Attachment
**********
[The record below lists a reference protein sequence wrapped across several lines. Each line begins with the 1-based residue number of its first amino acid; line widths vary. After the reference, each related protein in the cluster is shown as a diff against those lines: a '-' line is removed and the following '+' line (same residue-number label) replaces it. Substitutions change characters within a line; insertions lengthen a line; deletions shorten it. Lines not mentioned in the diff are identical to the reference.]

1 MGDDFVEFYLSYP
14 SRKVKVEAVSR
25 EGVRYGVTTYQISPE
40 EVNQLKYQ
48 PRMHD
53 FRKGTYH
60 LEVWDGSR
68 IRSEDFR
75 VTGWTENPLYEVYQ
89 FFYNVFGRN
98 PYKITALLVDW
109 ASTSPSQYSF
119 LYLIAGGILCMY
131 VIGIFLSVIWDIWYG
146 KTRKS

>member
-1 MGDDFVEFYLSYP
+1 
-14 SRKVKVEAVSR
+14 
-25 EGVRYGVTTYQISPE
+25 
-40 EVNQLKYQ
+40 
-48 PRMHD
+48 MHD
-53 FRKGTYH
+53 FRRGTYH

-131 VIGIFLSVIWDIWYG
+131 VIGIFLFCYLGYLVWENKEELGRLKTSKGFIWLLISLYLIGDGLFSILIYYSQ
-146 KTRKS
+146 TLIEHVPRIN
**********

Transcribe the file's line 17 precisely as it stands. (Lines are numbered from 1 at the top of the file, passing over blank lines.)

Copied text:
>member